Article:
Sitting on a parent's lap reading aloud to them a book like "The Cat in the Hat" is one of the joys of growing up — a joy some children who are blind or visually impaired don't get to experience.
Stepping up to change that were 13 area middle school students who applied to come to Central Michigan University's first Build a Better Book experience last week at the Center for Excellence in STEM Education in the College of Education and Human Services.
They came to learn how to build a prototype of a book that could eventually be used by a child who is blind. In the process, they learned STEM skills.
Building books and budding engineers
Like engineers, the children, with the help of CMU student mentors, went through several of the steps of what is called design thinking, said Julie Cunningham, director of the STEM center. They moved from empathizing with the eventual users through generating ideas, to building a prototype.
Design thinking is also the process the center's leaders use for the multiple makerspace classes it runs during the school year for area children.
Incidentally, it is that dedication to teaching STEM skills that led to a contribution — made during the workshop — from AT&T of $12,000 to support a future STEM education mentor program for area high school students to work alongside CMU undergraduate teacher education students from the STEM Education Scholars Program.
The gift adds to the more than $888,000 in contributions to CMU from AT&T and the AT&T Foundation. That money is in addition to continued funding from a $5 million charitable gift from The Herbert H. and Grace A. Dow Foundation for teaching STEM skills to area children in their middle years.
Learning is a team effort
Making books alongside the children were three undergraduate teacher education students from the scholar's program: Sara Fisk, Sarah Lapp and Simon Fikse. The whole team was led by Cunningham and Ashley O'Neil, STEM education program coordinator.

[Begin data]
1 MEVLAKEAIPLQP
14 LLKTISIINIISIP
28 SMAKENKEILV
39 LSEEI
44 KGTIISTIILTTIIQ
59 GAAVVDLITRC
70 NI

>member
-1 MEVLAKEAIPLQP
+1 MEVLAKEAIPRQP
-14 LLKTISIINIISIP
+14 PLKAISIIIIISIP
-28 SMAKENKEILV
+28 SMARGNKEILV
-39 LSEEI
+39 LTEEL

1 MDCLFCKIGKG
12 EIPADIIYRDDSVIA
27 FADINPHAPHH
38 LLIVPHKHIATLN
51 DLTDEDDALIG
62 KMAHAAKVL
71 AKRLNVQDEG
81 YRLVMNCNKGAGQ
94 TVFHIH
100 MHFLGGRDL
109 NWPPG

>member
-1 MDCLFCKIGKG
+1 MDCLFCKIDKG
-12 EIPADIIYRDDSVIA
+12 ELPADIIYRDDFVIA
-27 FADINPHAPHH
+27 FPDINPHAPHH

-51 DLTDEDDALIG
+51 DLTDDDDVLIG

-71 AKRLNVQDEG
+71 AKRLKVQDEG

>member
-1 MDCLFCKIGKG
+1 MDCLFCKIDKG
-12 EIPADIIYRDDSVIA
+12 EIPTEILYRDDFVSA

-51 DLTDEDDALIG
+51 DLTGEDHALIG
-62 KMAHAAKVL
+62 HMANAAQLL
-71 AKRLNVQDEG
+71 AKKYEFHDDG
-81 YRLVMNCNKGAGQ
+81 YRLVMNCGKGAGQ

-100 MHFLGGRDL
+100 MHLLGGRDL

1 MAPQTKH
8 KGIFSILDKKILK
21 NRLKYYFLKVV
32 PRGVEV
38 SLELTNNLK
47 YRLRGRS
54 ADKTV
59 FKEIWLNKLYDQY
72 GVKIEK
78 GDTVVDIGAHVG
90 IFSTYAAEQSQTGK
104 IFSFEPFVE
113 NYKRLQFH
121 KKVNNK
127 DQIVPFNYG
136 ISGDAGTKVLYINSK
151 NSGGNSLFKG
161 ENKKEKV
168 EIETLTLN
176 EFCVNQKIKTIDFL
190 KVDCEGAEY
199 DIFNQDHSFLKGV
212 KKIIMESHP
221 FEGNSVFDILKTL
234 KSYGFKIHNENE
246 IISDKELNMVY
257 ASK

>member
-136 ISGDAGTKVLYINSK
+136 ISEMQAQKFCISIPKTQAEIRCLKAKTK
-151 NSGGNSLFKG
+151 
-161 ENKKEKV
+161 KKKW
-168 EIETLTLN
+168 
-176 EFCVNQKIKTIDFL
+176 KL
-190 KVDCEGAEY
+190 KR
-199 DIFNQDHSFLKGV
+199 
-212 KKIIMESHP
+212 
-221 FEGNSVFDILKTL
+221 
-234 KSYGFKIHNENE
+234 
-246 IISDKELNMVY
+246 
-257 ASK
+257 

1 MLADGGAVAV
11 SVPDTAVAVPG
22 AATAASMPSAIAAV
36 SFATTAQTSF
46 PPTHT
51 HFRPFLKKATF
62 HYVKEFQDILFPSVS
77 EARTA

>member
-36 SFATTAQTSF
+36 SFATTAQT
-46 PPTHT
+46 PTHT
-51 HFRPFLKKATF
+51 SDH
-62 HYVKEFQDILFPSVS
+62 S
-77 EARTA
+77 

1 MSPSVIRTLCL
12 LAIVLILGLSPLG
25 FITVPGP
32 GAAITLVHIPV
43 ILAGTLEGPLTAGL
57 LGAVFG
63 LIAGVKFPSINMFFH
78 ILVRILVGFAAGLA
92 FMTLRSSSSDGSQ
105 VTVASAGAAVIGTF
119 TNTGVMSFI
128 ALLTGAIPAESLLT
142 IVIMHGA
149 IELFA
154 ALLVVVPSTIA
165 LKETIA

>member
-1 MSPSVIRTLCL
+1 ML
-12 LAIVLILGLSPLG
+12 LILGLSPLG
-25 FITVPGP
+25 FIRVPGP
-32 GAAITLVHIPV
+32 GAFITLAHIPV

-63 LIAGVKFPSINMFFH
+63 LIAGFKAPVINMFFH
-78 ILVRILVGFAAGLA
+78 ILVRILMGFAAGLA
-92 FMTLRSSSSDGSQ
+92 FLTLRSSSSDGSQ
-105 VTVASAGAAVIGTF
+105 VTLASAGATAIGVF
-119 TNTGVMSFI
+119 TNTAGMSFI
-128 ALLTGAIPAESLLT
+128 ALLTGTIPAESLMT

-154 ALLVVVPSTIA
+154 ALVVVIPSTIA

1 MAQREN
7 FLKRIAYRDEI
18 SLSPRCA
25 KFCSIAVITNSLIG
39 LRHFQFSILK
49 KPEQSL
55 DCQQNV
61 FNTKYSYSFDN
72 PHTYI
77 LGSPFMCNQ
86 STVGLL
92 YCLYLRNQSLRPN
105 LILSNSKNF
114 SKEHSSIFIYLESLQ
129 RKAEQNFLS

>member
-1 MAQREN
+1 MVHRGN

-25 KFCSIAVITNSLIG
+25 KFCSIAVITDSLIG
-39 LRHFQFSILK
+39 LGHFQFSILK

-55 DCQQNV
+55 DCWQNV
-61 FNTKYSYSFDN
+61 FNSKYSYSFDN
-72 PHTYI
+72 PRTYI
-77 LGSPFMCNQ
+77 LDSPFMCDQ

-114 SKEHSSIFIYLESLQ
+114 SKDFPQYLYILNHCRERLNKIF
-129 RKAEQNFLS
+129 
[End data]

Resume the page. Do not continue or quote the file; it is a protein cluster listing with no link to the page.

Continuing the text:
Among those assisting them throughout the week were Beth Kennedy, director of DeafBlind Central, which works with children with hearing and vision loss; and Troy Hicks, teacher education and professional development faculty member and director of the Chippewa River Writing Project.
Kennedy began the week by helping the children empathize with those who have grown up blind or visually impaired.
She grouped students into pairs, with one partner being blindfolded and given an object to identify. Sometimes they were quick to guess correctly, other times it took a while. Kennedy's point was that sighted children have pictures in their heads of those objects to help them, but children blind from birth don't.
She also told them the importance of their cause: Many schools and families can't afford to have more than a book or two for the visually impaired because they can cost $60-$80 each.
After being shown current books made for the blind, the students dove into boxes of material and learned how to make Braille and operate the 3D printer to make their prototypes.
Creativity and financial support
By the end of the week, Sergey from Sacred Heart Academy in Mount Pleasant had created a prototype of his book, which he titled "Bird feathers for lunch." It's about a cat who wants to eat a bird, but the bird was too quick so all the cat got were feathers, he explained.
Another student, Darrius, created a prototype that he said will include audio for each page in addition to raised drawings of sailboats.
Many of the children have signed up to attend the center's makerspace classes this fall to continue their work, Cunningham said.
The ultimate goal is to produce more complete prototypes and test them with blind children. A first step, Kennedy suggested, would be for the workshop students to share what they created with their classmates at school and the school librarian. She said that many school libraries would be happy to add a prototype to their collection.
"Their progress has been awesome," said Kennedy as she walked among the proud children at the end of the week. "I hope everyone will be able to experience the impact their books can make."